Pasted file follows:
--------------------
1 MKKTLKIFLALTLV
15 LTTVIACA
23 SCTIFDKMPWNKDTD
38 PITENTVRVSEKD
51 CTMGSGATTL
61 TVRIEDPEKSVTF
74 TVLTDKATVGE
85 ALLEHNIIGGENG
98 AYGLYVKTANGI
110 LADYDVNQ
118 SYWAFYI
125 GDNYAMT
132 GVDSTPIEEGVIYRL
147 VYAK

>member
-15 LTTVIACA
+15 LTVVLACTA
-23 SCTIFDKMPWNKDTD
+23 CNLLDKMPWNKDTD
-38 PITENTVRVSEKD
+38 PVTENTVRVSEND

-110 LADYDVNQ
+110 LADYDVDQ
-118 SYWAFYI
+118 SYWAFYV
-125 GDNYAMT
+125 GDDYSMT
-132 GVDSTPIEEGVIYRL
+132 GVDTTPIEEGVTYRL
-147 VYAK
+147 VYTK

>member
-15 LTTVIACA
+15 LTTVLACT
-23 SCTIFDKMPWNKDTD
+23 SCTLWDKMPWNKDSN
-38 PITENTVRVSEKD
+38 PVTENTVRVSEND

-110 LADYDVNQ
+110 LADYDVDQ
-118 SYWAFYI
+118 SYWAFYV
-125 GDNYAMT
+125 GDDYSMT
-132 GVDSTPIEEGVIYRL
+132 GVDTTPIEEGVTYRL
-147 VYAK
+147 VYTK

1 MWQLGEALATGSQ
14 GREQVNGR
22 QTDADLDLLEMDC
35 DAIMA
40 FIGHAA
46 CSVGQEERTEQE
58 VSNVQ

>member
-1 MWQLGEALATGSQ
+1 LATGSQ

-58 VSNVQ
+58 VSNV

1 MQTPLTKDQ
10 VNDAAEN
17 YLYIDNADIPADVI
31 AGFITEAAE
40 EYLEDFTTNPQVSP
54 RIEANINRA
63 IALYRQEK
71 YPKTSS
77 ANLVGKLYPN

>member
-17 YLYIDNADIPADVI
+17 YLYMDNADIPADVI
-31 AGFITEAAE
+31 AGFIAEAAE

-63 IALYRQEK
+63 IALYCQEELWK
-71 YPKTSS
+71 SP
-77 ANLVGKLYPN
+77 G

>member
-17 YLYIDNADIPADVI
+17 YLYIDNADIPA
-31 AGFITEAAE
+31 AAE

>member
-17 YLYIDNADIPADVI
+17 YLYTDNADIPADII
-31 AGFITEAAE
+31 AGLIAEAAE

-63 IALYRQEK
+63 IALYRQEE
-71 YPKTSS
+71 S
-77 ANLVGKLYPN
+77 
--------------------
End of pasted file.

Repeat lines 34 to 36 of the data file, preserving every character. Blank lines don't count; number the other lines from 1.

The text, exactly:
+15 LTTVLACT
-23 SCTIFDKMPWNKDTD
+23 SCTLWDKMPWNKDSN